BAM is a little project of mine playing at the edges of post-industrial e-learning. Since 2006 it’s been relying on students creating and using blogs provided by external service provides – mostly WordPress.com.
This reliance on external service providers has been one of the “problems” raised by folk who don’t like the idea. They fear that because the university doesn’t own the technology or have a contract with the service provider there is no certainty about the quality of service. That the students and the staff will be left high and dry as the service is yanked in the middle of term.
Those fears are not unfounded. There have been stories of Web 2.0 services disappearing in the middle of a course. However, my argument has always been that if you pick the right service providers and design systems to allow safe failure you can achieve generally better outcomes (for a cheaper price) than the mandate and purchase approach traditionally taken by institutions.
This post shares a recent experience that supports this argument and ruminates on some alternate explanations for why this approach might be better.
Yesterday I received an email from one of the teaching staff involved in a course that is using BAM. The course has 170+ students spread across 5+ campuses using BAM with their posts being tracked and marked by 10 staff. Three of the students for this teacher are reporting that they can’t access their blogs.
While BAM allows students to create and use a blog on any service provider we have found it useful to suggest providers whom we find reliable. Originally this was blogger and WordPress.com, in the last year or so we’ve recommended WordPress.com only. i.e. based on our experience, we found WordPress.com more usable and reliable. I should point out though, that the institution I work for does not have a formal agreement with WordPress.com. The students create free blogs on WordPress.com like any of the other of thousands of folks who do each week. I’ll pick up on this later.
After looking at the reported problem it was apparent that the blogs for the three students had been suspended because they apparently had contravened the WordPress.com terms of service (ToS). This mean that the students couldn’t post to their blog and no-one could see any of the content posted to their blog. While it seemed unlikely that the students would have done anything to deserve this, it’s amazing what can happen. So the question was what had they done?
A key part of BAM is that it is designed to enable safe failure. If, as in this case, the student’s blog has disappeared – for whatever reason – it doesn’t matter. BAM keeps a mirror of the blog’s RSS/Atom feed on a university server. So while I couldn’t see the blogs posts on WordPress.com, I could see the content on BAM. Nothing there looked like it would contravene the ToS.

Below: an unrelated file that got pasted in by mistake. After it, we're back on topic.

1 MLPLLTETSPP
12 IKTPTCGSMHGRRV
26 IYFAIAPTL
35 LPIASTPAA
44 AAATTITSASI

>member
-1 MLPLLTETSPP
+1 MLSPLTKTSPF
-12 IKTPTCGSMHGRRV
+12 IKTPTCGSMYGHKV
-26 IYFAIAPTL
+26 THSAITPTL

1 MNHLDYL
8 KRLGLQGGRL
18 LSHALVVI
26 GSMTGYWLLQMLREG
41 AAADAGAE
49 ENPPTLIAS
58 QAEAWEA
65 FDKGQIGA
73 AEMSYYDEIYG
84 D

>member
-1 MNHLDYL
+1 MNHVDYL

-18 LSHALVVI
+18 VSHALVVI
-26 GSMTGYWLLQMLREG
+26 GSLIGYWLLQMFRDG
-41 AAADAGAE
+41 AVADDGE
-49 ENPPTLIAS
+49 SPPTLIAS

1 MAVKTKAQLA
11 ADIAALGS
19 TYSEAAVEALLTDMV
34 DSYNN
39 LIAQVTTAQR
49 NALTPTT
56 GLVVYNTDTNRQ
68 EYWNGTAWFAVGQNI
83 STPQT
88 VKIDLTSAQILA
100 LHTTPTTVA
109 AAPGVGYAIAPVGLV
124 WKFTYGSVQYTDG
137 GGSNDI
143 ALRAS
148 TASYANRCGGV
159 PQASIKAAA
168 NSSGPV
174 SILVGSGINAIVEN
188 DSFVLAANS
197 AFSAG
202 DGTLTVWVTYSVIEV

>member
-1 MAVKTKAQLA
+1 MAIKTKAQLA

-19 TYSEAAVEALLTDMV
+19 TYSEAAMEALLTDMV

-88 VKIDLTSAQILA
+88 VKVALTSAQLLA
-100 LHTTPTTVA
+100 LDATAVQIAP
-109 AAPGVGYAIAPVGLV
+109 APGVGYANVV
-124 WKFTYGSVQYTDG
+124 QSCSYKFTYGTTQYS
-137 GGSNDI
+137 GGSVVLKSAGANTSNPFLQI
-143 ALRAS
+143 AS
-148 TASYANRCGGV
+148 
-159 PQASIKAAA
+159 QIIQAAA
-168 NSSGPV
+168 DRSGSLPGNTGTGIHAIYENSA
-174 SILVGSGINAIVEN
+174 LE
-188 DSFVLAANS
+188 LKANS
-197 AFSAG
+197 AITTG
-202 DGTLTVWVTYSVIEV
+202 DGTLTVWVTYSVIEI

So the only way forward was to ask WordPress.com why they did this. This is where the fear of failure arises. I’ve seen any number of examples of technical support being horrible. Including instances where the institution has paid companies significant amounts of money for support only to receive slow responses that do little more than avoid the question or report “it looks alright from here”. If you get this sort of “service” from supplier you pay, what sort of response am I going to get from WordPress.com.
Remember, these blogs are not my blogs. The blogs belong to students who attend the university I work for. A university WordPress.com is not likely to know anything about. A university they certainly don’t have any relationship with. In fact, it’s a university that appears to favour a competitor. Both IT division and our Vice-Chancellor have blogs hosted by blogger.
For these reasons, I was somewhat pessimistic about the response I would get. I was fearful that this experience would provide support for the nay sayers. How wrong I was.
12 hours after I contacted WordPress.com about this issue. I received an email response which basically said “Oops, sorry it looked like the profiles matched spammers. Our mistake. The blogs are back.”.
12 hours might seem like a long time if you’re picky. But I’m more than happy with that. It’s streets ahead of the response times I’ve seen from vendors who are being paid big money. It’s orders of magnitude better in terms of effectiveness.
Do one thing and do it well
It’s my proposition that if you choose a good Web 2.0 service provider, rather than being more risky than purchasing, installing and owning your own institutional version of the service, it is actually less risky, less expensive and results in better quality on a number of fronts. This is because a good Web 2.0 service provider has scale and is doing one thing and doing it well.
Unlike an integrated system (e.g. an LMS) WordPress.com only has to concentrate on blog engines. So it’s blog service is always going to be streets ahead of that provided by the LMS. Even if the LMS is open source.
A commercial LMS vendor is going to have to weight the requirements of huge numbers of very different clients, wanting different things and consequently won’t be able to provide exactly the service the institution needs. Not to mention that they will be spread really thin to cover all the clients.
An open source LMS generally has really good support. But the institution needs to have smart people who know about the system in order to properly engage with that support and be flexible with the system.
There’s more to draw out here, but I don’t have time. Have a paper to write.